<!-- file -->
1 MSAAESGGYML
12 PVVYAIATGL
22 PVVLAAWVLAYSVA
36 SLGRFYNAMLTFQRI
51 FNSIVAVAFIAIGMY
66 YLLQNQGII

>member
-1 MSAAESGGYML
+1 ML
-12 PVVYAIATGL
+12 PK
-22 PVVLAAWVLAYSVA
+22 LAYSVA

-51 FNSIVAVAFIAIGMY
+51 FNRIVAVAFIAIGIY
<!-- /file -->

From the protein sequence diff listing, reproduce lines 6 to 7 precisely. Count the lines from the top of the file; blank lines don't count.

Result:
66 YLLQNQGII

>member